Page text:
April 12, 2017: Sensors
https://www.readbyqxmd.com/read/28416682/computational-modeling-of-epiphany-learning
#14
Wei James Chen, Ian Krajbich
Models of reinforcement learning (RL) are prevalent in the decision-making literature, but not all behavior seems to conform to the gradual convergence that is a central feature of RL. In some cases learning seems to happen all at once. Limited prior research on these "epiphanies" has shown evidence of sudden changes in behavior, but it remains unclear how such epiphanies occur. We propose a sequential-sampling model of epiphany learning (EL) and test it using an eye-tracking experiment. In the experiment, subjects repeatedly play a strategic game that has an optimal strategy...
April 17, 2017: Proceedings of the National Academy of Sciences of the United States of America
https://www.readbyqxmd.com/read/28411303/comparative-approaches-to-same-different-abstract-concept-learning
#15
A A Wright, D M Kelly
Martinho and Kacelnik (2016) imprinted newly hatched ducklings (Anas platyrhynchos domestica) with a moving pair of either same or different objects, and following only one session, the ducklings accurately transferred the same/different relationship to novel object pairs that maintained the training relationship. This rapid learning and transfer of the concepts same and different far outstrips the more gradual learning of these basic concepts by animals in associative-learning tasks in which reinforcement is given for correct responses...
April 14, 2017: Learning & Behavior
https://www.readbyqxmd.com/read/28410978/performance-monitoring-in-nicotine-dependence-considering-integration-of-recent-reinforcement-history
#16
Kevin Butler, Jennifer Rusted, Paul Gard, Anne Jackson
INTRODUCTION: Impaired monitoring of errors and conflict (performance monitoring; PM) is well documented in substance dependence (SD) including nicotine dependence and may contribute to continued drug use. Contemporary models of PM and complementary behavioural evidence suggest that PM works by integrating recent reinforcement history rather than evaluating individual behaviours. Despite this, studies of PM in SD have typically used indices derived from reaction to task error or conflict on individual trials...
April 11, 2017: Pharmacology, Biochemistry, and Behavior
https://www.readbyqxmd.com/read/28408878/reward-based-motor-adaptation-mediated-by-basal-ganglia
#17
Taegyo Kim, Khaldoun C Hamade, Dmitry Todorov, William H Barnett, Robert A Capps, Elizaveta M Latash, Sergey N Markin, Ilya A Rybak, Yaroslav I Molkov
It is widely accepted that the basal ganglia (BG) play a key role in action selection and reinforcement learning. However, despite considerable number of studies, the BG architecture and function are not completely understood. Action selection and reinforcement learning are facilitated by the activity of dopaminergic neurons, which encode reward prediction errors when reward outcomes are higher or lower than expected. The BG are thought to select proper motor responses by gating appropriate actions, and suppressing inappropriate ones...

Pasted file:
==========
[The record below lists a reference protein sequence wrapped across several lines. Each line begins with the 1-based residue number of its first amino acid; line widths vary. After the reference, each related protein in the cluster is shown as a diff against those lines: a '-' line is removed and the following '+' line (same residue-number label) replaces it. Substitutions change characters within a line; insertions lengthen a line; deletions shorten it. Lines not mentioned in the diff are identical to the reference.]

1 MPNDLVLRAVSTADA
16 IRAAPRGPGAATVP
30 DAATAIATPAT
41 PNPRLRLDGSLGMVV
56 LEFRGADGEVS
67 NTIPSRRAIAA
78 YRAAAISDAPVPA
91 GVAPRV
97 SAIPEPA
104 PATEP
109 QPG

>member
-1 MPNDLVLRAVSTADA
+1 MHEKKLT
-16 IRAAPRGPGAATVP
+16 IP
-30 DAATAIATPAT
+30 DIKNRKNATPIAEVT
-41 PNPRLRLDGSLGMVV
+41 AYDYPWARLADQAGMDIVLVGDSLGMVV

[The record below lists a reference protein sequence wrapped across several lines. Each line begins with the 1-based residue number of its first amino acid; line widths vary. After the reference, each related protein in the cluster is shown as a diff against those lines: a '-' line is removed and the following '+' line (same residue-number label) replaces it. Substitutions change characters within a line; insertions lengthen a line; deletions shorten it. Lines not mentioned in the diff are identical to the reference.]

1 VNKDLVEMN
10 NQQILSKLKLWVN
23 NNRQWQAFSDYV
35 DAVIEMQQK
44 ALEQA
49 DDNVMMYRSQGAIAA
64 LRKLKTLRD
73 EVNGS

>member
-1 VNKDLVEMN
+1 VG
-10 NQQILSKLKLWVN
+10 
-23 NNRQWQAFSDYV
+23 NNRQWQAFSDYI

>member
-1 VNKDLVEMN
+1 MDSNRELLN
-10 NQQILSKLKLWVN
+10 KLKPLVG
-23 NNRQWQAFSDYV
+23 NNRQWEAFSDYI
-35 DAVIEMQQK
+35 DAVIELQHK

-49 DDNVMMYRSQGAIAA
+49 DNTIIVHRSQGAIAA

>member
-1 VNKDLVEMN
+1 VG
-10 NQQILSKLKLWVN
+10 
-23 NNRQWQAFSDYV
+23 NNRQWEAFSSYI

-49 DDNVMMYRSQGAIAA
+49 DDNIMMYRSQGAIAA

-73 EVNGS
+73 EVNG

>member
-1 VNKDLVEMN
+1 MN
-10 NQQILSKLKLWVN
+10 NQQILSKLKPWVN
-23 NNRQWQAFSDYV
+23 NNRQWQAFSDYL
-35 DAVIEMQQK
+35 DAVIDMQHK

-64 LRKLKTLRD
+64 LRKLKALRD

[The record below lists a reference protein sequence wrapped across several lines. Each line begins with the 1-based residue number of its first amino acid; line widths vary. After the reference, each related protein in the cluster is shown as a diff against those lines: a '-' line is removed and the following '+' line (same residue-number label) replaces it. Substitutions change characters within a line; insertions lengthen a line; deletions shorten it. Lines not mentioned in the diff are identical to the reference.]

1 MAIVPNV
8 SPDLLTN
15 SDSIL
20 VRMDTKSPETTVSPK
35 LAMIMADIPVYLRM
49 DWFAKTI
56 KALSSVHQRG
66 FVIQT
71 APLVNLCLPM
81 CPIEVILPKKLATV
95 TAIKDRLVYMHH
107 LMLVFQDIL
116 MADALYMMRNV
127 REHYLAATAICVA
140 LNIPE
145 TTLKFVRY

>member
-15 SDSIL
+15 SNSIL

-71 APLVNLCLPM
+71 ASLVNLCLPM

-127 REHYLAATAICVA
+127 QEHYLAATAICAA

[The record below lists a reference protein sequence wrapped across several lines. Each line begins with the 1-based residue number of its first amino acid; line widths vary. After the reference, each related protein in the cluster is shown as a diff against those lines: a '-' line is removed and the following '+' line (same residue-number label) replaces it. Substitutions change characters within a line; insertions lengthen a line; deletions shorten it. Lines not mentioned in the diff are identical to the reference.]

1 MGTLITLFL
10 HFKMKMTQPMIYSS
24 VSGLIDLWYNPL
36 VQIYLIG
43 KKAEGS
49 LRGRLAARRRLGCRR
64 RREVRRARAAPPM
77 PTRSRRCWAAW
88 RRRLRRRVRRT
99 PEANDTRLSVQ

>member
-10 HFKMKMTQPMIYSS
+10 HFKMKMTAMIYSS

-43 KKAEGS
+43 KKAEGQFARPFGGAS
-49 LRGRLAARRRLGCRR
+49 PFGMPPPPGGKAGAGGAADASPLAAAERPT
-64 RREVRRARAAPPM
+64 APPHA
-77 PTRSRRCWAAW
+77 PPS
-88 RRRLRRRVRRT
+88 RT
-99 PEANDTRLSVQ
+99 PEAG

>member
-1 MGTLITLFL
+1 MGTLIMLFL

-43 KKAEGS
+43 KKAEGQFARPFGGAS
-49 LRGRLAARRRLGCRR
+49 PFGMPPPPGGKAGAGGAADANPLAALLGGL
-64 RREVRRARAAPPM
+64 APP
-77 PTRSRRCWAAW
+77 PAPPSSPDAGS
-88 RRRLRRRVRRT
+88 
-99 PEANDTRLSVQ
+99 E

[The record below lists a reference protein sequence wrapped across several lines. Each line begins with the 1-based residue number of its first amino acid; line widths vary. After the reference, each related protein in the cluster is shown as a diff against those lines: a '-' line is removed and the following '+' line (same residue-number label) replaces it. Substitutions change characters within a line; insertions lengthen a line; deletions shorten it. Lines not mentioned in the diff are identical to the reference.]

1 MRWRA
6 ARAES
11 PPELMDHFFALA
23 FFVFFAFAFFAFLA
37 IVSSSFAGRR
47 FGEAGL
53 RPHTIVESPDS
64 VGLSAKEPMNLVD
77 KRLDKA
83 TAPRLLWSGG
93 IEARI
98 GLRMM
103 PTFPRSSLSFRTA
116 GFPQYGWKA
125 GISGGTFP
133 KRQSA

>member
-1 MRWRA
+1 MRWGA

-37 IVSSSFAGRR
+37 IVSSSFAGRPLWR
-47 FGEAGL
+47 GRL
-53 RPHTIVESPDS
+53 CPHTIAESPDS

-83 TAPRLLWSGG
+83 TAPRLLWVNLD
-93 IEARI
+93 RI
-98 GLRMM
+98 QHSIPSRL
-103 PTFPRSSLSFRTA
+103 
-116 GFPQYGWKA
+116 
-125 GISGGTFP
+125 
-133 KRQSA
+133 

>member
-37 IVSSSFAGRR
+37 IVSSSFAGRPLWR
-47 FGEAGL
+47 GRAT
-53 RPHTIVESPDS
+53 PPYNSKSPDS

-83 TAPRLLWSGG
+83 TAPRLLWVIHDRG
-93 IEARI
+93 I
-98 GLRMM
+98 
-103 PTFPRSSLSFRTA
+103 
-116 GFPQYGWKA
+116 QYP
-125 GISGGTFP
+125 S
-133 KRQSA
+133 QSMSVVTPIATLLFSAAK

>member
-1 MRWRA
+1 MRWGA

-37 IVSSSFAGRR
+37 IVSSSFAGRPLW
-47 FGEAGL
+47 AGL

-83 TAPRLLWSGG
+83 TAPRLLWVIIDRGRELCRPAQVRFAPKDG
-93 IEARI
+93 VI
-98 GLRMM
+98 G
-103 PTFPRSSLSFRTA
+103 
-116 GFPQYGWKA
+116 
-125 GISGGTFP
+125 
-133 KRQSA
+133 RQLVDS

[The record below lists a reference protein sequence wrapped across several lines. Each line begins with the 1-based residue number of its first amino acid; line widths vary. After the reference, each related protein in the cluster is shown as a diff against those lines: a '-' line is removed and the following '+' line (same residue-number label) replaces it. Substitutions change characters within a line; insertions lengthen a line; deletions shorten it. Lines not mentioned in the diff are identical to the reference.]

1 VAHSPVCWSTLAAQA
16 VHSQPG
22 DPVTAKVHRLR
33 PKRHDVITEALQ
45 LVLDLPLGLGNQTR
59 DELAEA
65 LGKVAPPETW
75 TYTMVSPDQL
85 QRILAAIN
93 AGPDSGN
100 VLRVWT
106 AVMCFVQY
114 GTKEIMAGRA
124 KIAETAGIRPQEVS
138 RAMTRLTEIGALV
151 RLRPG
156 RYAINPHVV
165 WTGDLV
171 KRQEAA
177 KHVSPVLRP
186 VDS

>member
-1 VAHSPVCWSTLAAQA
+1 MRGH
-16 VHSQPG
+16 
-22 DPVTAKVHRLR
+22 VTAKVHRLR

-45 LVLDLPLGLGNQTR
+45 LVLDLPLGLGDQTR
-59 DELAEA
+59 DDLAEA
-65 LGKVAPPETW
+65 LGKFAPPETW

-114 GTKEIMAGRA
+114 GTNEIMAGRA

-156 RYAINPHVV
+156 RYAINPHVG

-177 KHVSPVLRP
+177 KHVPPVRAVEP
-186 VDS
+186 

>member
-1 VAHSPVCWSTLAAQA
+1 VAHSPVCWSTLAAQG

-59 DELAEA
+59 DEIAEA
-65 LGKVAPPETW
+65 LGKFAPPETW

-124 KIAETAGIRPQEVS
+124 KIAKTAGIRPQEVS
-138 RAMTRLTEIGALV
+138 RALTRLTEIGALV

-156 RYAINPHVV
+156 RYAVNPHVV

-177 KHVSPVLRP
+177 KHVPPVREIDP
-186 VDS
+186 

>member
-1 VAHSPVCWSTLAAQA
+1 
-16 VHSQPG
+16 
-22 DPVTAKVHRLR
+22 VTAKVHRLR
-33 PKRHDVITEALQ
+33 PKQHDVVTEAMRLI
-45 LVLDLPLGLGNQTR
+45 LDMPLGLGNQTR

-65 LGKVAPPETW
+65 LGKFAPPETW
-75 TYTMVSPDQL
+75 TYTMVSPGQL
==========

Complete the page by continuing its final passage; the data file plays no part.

2017: Frontiers in Computational Neuroscience
https://www.readbyqxmd.com/read/28406662/explicit-and-implicit-reinforcement-learning-across-the-psychosis-spectrum
#18
Deanna M Barch, Cameron S Carter, James M Gold, Sheri L Johnson, Ann M Kring, Angus W MacDonald, Diego A Pizzagalli, J Daniel Ragland, Steven M Silverstein, Milton E Strauss
Motivational and hedonic impairments are core features of a variety of types of psychopathology. An important aspect of motivational function is reinforcement learning (RL), including implicit (i.e., outside of conscious awareness) and explicit (i.e., including explicit representations about potential reward associations) learning, as well as both positive reinforcement (learning about actions that lead to reward) and punishment (learning to avoid actions that lead to loss). Here we present data from paradigms designed to assess both positive and negative components of both implicit and explicit RL, examine performance on each of these tasks among individuals with schizophrenia, schizoaffective disorder, and bipolar disorder with psychosis, and examine their relative relationships to specific symptom domains transdiagnostically...
April 13, 2017: Journal of Abnormal Psychology
https://www.readbyqxmd.com/read/28398293/corrigendum-deficits-in-reinforcement-learning-but-no-link-to-apathy-in-patients-with-schizophrenia
#19
Matthias N Hartmann-Riemer, Steffen Aschenbrenner, Magdalena Bossert, Celina Westermann, Erich Seifritz, Philippe N Tobler, Matthias Weisbrod, Stefan Kaiser
No abstract text is available yet for this article.
April 11, 2017: Scientific Reports
https://www.readbyqxmd.com/read/28395907/emotion-based-learning-systems-and-the-development-of-morality
#20
R J R Blair
In this paper it is proposed that important components of moral development and moral judgment rely on two forms of emotional learning: stimulus-reinforcement and response-outcome learning. Data in support of this position will be primarily drawn from work with individuals with the developmental condition of psychopathy as well as fMRI studies with healthy individuals. Individuals with psychopathy show impairment on moral judgment tasks and a pronounced increased risk for instrumental antisocial behavior. It will be argued that these impairments are developmental consequences of impaired stimulus-aversive conditioning on the basis of distress cue reinforcers and response-outcome learning in individuals with this disorder...
April 7, 2017: Cognition